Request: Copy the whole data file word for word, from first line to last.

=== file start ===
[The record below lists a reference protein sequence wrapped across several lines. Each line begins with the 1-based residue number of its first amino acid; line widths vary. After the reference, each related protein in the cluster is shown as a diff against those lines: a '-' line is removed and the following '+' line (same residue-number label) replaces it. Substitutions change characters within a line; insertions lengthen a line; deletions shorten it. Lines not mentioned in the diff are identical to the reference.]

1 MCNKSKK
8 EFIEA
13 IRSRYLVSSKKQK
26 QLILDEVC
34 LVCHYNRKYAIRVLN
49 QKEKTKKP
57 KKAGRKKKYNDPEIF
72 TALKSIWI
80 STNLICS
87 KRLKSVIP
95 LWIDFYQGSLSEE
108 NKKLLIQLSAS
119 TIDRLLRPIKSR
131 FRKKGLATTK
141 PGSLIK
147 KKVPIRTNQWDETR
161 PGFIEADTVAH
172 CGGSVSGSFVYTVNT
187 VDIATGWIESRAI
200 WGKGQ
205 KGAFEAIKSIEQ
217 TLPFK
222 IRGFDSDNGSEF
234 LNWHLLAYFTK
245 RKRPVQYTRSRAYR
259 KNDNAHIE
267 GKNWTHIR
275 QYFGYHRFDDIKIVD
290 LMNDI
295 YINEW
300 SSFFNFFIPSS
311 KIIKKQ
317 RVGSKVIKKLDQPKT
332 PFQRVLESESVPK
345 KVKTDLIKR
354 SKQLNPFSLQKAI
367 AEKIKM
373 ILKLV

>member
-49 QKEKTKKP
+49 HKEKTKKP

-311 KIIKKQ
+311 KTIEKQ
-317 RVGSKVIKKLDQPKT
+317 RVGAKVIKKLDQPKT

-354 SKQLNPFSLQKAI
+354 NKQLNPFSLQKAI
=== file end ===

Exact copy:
[The record below lists a reference protein sequence wrapped across several lines. Each line begins with the 1-based residue number of its first amino acid; line widths vary. After the reference, each related protein in the cluster is shown as a diff against those lines: a '-' line is removed and the following '+' line (same residue-number label) replaces it. Substitutions change characters within a line; insertions lengthen a line; deletions shorten it. Lines not mentioned in the diff are identical to the reference.]

1 MCNKSKK
8 EFIEA
13 IRSRYLVSSKKQK
26 QLILDEVC
34 LVCHYNRKYAIRVLN
49 QKEKTKKP
57 KKAGRKKKYNDPEIF
72 TALKSIWI
80 STNLICS
87 KRLKSVIP
95 LWIDFYQGSLSEE
108 NKKLLIQLSAS
119 TIDRLLRPIKSR
131 FRKKGLATTK
141 PGSLIK
147 KKVPIRTNQWDETR
161 PGFIEADTVAH
172 CGGSVSGSFVYTVNT
187 VDIATGWIESRAI
200 WGKGQ
205 KGAFEAIKSIEQ
217 TLPFK
222 IRGFDSDNGSEF
234 LNWHLLAYFTK
245 RKRPVQYTRSRAYR
259 KNDNAHIE
267 GKNWTHIR
275 QYFGYHRFDDIKIVD
290 LMNDI
295 YINEW
300 SSFFNFFIPSS
311 KIIKKQ
317 RVGSKVIKKLDQPKT
332 PFQRVLESESVPK
345 KVKTDLIKR
354 SKQLNPFSLQKAI
367 AEKIKM
373 ILKLV

>member
-49 QKEKTKKP
+49 HKEKTKKP

-311 KIIKKQ
+311 KTIEKQ
-317 RVGSKVIKKLDQPKT
+317 RVGAKVIKKLDQPKT

-354 SKQLNPFSLQKAI
+354 NKQLNPFSLQKAI